I have been a buyer of AOL over the last 5 years – and that is an investment in one thing – our talent. We have reviewed every hire coming into the company over the last 5 years and we have taken extraordinary risks and faced extraordinary challenges over the last 5 years. There is nothing more meaningful than watching our team turn-around this great company and restoring it to growth when most people had left it for dead.
AOL is back and now we are joining forces with Verizon to build the best media technology company in the world. Let’s mobilize. – TA
So what are people saying about the deal?
The Wall Street Journal says it "suggests a crumbling empire more than it shows the power of the network," making the case that while telecom giants like Verizon and AT&T aren't going away, "their place in the world seems ever more insecure" as companies like Google and Facebook launch Internet from the air services and lay fiber in the ground, cable companies deploy Wi-Fi workarounds, mobile phone carriers push Wi-Fi as the default.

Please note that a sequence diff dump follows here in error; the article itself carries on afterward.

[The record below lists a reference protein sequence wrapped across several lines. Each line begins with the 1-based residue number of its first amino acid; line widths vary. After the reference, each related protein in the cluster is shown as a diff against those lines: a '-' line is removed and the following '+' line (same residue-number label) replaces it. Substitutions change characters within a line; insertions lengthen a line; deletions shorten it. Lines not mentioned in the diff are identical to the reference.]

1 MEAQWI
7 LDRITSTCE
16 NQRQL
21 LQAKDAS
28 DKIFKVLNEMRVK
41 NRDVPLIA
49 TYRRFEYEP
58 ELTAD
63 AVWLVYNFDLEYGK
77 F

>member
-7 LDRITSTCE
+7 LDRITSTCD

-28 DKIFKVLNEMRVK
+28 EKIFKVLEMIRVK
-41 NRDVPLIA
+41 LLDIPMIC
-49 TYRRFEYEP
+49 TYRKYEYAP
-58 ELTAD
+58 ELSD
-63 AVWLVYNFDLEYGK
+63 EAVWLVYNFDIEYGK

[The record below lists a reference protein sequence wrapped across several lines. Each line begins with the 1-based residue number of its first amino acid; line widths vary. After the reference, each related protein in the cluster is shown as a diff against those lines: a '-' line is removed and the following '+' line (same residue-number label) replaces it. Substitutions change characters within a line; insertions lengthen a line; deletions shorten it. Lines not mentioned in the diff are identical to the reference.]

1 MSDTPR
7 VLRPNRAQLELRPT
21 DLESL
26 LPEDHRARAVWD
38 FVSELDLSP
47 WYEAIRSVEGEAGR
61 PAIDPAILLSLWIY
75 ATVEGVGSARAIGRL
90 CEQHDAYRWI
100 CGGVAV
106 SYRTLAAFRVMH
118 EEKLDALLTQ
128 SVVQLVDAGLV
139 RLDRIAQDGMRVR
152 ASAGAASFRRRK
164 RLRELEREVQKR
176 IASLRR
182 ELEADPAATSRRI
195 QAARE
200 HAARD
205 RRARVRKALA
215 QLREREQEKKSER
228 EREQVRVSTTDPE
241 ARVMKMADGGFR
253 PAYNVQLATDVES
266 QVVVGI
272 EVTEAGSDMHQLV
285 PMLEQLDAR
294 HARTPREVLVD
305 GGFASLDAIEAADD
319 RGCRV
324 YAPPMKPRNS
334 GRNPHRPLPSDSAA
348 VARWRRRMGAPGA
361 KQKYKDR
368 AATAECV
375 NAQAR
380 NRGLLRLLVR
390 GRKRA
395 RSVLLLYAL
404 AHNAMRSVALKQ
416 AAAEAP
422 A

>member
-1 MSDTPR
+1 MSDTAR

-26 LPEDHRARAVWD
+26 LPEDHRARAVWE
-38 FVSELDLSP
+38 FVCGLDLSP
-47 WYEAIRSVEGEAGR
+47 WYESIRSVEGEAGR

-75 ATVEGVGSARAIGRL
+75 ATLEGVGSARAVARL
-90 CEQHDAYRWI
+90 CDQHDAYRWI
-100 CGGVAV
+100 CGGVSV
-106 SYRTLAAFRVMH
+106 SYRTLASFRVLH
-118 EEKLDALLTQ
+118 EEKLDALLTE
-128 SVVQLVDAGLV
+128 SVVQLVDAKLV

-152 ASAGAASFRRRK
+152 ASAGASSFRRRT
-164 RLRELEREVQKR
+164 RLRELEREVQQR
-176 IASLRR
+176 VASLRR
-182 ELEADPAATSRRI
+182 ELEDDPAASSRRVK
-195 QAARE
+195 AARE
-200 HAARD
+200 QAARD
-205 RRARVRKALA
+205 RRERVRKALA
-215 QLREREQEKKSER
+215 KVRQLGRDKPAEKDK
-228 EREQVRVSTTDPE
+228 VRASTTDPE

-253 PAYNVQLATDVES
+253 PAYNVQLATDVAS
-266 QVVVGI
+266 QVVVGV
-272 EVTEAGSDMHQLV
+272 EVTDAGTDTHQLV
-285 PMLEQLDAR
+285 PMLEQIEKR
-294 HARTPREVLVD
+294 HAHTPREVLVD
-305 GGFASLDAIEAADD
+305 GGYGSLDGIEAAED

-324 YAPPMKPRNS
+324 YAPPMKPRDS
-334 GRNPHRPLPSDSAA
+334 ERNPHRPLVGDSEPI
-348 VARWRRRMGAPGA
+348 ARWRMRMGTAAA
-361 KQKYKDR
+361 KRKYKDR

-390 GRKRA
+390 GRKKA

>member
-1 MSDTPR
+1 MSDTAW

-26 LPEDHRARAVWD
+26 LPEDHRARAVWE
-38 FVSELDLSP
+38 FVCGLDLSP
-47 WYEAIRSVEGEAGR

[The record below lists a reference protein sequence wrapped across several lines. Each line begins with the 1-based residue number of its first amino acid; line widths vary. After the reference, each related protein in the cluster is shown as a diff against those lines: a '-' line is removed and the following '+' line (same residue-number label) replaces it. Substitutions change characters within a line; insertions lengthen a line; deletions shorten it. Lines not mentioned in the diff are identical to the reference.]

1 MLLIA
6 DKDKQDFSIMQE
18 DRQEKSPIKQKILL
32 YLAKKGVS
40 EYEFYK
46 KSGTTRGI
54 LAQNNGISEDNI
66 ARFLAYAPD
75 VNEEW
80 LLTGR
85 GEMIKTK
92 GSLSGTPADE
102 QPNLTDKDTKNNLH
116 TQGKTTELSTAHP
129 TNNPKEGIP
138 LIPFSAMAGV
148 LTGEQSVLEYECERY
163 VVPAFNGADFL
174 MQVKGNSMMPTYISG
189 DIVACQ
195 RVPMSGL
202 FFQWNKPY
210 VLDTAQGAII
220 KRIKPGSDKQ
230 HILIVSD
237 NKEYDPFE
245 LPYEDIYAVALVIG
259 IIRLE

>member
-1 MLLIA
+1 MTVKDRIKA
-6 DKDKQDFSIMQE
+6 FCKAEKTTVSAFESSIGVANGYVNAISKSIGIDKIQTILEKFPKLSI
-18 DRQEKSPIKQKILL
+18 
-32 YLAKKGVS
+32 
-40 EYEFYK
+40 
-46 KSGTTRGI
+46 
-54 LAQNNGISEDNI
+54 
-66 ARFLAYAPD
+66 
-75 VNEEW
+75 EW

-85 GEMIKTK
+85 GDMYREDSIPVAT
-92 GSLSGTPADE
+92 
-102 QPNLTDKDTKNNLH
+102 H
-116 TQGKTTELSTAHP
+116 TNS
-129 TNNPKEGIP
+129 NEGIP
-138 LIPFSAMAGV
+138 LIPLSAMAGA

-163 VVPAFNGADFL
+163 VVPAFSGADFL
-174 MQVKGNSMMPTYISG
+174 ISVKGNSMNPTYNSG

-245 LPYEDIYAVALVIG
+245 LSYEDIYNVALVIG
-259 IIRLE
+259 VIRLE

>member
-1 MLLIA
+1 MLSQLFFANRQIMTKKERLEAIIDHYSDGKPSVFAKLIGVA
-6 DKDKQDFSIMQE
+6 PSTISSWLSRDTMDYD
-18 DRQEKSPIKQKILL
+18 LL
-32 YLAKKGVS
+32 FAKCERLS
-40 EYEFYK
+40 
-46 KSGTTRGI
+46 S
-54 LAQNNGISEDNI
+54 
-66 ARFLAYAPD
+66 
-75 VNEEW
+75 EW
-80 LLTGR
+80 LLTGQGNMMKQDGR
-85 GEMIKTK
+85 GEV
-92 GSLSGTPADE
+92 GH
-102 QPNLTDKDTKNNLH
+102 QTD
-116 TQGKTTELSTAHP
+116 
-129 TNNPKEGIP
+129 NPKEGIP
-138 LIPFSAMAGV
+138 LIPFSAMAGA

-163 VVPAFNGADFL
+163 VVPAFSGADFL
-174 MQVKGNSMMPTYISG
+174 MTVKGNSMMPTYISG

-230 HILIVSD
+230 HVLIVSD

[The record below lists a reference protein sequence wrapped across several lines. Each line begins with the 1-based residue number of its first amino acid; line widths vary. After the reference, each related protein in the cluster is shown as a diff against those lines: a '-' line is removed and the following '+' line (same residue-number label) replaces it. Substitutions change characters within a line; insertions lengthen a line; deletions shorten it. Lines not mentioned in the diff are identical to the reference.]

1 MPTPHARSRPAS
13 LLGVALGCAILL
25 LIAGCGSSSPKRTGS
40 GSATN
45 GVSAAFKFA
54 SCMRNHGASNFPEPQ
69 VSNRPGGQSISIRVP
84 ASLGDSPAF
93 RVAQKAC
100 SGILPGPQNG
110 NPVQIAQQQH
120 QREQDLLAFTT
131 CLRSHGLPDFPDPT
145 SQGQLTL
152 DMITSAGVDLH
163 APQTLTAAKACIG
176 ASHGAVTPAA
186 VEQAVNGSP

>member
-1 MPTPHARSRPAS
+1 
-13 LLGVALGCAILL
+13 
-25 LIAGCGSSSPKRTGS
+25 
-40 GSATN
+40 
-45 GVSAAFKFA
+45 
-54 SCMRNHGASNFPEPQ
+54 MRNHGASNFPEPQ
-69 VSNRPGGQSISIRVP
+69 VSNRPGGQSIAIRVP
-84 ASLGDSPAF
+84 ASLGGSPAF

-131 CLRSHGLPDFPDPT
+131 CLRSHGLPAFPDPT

"Verizon is certainly aware of the cross-device marketing opportunity," writes Zach Rodgers at AdExchanger. "The company has an addressable advertising division, Precision Market Insights. That unit has experimented with - and gotten into some hot water over - a persistent mobile tracking mechanism that leveraged a unique ID header as a mobile cookie of sorts. After an outcry from privacy advocates over the improper use of that ID, the company changed the mechanism to be more privacy friendly.